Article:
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Area tudents learn in various local venues during Black History Month

March 16, 2007

Young people were exposed to new perspectives on black history during a series of Black History Month programs sponsored in February by Contemporary School for the Arts & Gallery Inc.

In addition to programs at several Washington County public schools, the presentations were expanded this year to community centers at Noland Village, Frederick Street, the Memorial Recreation Center and Elgin Station, as well as at the gallery.

Dwain Esmond noted that Black History Month is usually a time when the late Dr. Martin Luther King Jr. and other black luminaries are celebrated for their historic nonviolent efforts on behalf of civil rights for all people.

However, Esmond said, it must also be recognized that black people "also contributed much to the life and commerce of America through the genius of their inventions."

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In a program at Elgin Station for members of the Boys & Girls Club of Washington County, Esmond discussed the contributions of largely forgotten black pioneers such as Benjamin Banneker, Charles Henry Turner, Joseph Lee, Lloyd Augustus Hall and others.

"The kids seemed fascinated to find out, for instance, that Lloyd Hall invented many of the ways used to preserve the freshness of the foods they consume."

Esmond also talked about some of today's most respected black inventors, such as Dr. Patricia E. Bath of Dew Medical School. She invented the cataract laserphacoprobe, a device used by physicians the world over to remove cataracts.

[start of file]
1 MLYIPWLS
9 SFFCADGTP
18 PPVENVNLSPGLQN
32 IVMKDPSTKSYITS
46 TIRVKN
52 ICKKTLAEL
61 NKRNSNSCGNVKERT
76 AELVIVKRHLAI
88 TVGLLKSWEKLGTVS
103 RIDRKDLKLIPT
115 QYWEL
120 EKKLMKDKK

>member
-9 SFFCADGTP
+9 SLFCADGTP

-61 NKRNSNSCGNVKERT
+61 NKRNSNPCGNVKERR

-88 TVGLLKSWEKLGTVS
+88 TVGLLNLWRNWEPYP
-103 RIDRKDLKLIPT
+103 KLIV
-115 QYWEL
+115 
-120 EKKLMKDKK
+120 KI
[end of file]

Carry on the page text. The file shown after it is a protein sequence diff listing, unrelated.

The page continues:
"The contributions of African-Americans in the area of science and technology is often overshadowed by black contributions to entertainment, sports and civil rights," Esmond said. "I wanted to show the kids in attendance that they have the mental ability to master the sciences in the same way that they may excel at sports or entertainment."

C-Safe Homework Club students at Eastern Elementary School were given a special lesson about African-American cowboys by volunteer artist Diane Hamilton.

As part of the lesson, the students learned of the African-American impact on the Wild West and they made friendship bracelets out of "roping" similar to the rope used in the days of the Wild West.

The Homework Club is made up of 25 third-, fourth- and fifth-grade students at Eastern who receive after school assistance with homework and enrichment activities. The on-site coordinator at Eastern Elementary is school counselor Misti Winders. Carolyn Brooks is the community coordinator of the C-Safe grant.

At a program held at Contemporary School for the Arts & Gallery, Hampton Wedlock spoke about what life was like for young black people in Washington County in the 1960s and 1970s, and talked of local landmarks and influential people.

He said his most enjoyable years in school were his two years at the all-black North Street School, "not because it was all black; mainly because it was how were all treated each other, more of a family atmosphere and respect." The principal, Mr. Hodges, was "a man who demanded respect from all students." His teachers, Mrs. Bennett and Mrs. Hawkins, "were important people in my life that I will never forget."

Students walked to school in all weather, he said. "We were not important to the people of Washington County or the school board to have buses - not yet," he said.

He talked about the Harmon Hotel, the many churches "that helped mold the families in the area" and the two barbershops "where you could always find something or someone to talk about." He spoke of the late Bill Mason, Washington County's first black sheriff's deputy and "beloved friend of the community."

"Yes, we have come a long way but we still have a long way to go," Wedlock told the young people. "Washington County can be a great place, but it needs to be great for everyone."

Turtle's Subs Inc. provided refreshments for that program.

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